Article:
Monday, February 7, 2011

When is a co-op not a co-op?

There’s a famous surrealists’ riddle that asks “what’s the difference between a duck?” To which, most people will pause, realise that its probably going to take them a bit more time to figure something out that has no immediate or direct relevance to them and so ignore it.

Why am I telling you this? Well, because I’m concerned that the co-operative movement might be starting to become a surreal riddle.

Co-ops are high on the political agenda at the moment, with all the talk of ‘mutualism’, co-op councils and even a cushion manufacturer who’re presenting themselves as a new hybrid co-op model that makes it easier for co-ops to attract external equity investment.

However, co-ops are identified universally by a set of core values and principles. Anything that does not conform to these is not really a co-op (but perhaps an admirable venture based on social values). And if you start to look more closely at these ‘exciting new co-op models’, you might start to get a bit confused:

1) The ‘mutualism’ agenda - if you look up the term ‘mutualism’ you realise that what the politicians mean isn’t a true mutual (which would be run solely in the interests of its members – not a good fit for public services), but rather a workers or multi-stakeholder co-operative

2) The Lambeth Co-op council model states that it will work to an agreed set of principles – not all of which look very complementary or comparable to co-ops’:

Lambeth Co-op council principles:
  • The council as the local democratic leader and civil society partner;
  • Public services planned together and delivered through a variety of organisations which will improve outcomes, empower citizens and users, and strengthen civil society;
  • Citizens incentivised to take part in the provision of public services;
  • Public services enabling residents to engage in civil society through employment opportunities;
  • Public services accessible from a variety of locations.
(taken from 'The Co-operative Council Sharing power: A new settlement between citizens and the state')

International co-op principles:
  • Autonomy and Independence;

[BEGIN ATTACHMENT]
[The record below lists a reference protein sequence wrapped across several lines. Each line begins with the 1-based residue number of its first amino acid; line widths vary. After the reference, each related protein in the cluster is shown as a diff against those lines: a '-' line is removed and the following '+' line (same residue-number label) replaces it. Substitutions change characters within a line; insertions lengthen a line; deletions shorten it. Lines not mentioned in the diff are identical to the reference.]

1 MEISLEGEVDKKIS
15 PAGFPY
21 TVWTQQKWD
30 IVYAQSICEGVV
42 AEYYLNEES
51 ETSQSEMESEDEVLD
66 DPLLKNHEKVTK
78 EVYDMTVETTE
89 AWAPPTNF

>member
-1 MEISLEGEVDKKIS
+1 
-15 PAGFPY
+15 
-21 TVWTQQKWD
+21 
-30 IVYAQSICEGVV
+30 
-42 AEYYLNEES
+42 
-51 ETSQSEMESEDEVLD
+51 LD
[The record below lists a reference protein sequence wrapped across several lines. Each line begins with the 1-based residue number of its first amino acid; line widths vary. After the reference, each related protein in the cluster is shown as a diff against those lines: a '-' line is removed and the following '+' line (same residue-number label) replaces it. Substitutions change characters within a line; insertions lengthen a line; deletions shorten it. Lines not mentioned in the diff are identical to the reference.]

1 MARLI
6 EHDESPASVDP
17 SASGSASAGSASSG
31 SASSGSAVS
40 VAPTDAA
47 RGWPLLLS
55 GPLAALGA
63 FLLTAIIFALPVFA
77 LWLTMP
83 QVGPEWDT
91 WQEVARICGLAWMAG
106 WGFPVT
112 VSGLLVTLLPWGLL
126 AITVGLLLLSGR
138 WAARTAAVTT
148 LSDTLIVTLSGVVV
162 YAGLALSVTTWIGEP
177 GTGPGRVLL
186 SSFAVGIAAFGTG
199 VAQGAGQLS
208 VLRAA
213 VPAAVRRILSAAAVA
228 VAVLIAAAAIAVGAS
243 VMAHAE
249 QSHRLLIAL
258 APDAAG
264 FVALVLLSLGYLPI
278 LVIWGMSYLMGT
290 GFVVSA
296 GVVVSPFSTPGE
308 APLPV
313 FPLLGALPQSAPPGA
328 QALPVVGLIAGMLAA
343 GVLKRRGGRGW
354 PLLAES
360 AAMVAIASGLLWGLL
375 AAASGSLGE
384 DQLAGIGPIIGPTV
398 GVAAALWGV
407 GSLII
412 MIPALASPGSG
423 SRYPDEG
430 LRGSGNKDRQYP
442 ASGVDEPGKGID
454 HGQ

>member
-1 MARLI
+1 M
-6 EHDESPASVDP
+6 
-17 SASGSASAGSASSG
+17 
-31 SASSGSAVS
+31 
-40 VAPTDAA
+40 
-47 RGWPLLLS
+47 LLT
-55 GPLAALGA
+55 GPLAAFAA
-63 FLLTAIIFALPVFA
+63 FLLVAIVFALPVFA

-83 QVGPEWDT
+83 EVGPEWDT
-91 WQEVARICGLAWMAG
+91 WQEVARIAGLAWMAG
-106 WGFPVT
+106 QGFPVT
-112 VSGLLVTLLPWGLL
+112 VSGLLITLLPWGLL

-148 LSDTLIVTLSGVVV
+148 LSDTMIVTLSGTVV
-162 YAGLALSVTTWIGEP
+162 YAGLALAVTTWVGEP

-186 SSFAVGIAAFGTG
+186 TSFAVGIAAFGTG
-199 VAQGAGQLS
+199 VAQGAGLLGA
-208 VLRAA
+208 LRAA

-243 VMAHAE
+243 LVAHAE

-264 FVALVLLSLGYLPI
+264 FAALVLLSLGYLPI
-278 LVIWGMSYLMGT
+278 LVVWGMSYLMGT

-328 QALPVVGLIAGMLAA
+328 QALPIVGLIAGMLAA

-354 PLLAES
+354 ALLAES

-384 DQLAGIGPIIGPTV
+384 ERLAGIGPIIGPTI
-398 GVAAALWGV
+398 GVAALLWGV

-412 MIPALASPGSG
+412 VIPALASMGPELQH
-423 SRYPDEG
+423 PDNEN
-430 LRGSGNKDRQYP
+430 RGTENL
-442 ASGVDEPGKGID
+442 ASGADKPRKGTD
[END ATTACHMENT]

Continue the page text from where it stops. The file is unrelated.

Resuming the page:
• Voluntary and Open Membership;
  • Member Economic Participation;
  • Education, Training and Information;
  • Concern for Community;
  • Co-operation among Co-operatives;
  • Democratic Member Control.
(and there is also an additional values set that goes with these, too...Lambeth obvioulsy don't seem to think that a co-op needs values)

3) And the cushion manufacturer – well, they’re essentially looking at a nice profit share model to incentives employees, but not showing any intent to actually share ownership and power.

But does this really matter?

YES! Co-operatives are only as powerful as they are, and attract the support that they do because of their unique identity (an identity that many fear is only loosely protected in law…) If the co-operative movement is to remain as credible and powerful as it is, it needs to ensure that its unique identity remains ‘pure’ and not able to be ‘hi-jacked’ by others masquerading as co-ops when in doing so they only serve to ultimately confuse the general populace as to what co-ops actually are and so damage the movements’ brand and our shared heritage.

…so – when is a co-op not a co-op?

Tuesday, February 1, 2011

how businesses can actually benefit from the 'Big Society'

or..."Why i agree with the chief exec of the RSA - but not because of his thinking"

Matthew Taylor’s Comment section in the current issue of the RSA Journal calling for businesses to play their role in Big Society through engaging more with their local communities in relationship rather than token gesture is spot on. But I’m not sure I agree with the basis for his argument being solely on moral grounds.

I think that there are better arguments to be made for businesses to develop better relationships with the communities they based themselves on purely economic grounds:

1. Family firms – over the years this model of business has been seen to be amongst the most sustainable and long-lived, and amongst some of the best models of business to weather recession. Why? Because it roots itself in its local community. Local employees, local customers, local suppliers – all of whom understand the interdependent relationships they share with each other.

2. Compliance with legislation – companies are now legally required to show how they consider their local communities in the decisions they take (perhaps the most controversial aspect of Companies Act 2006)

Ask any business leader to sign up to a way of working based on a moral argument, and it’ll be an uphill struggle. Show them how building stronger relationships with their communities makes them comply more easily with legislation and create a stronger economic base, and they’ll bite your hand off...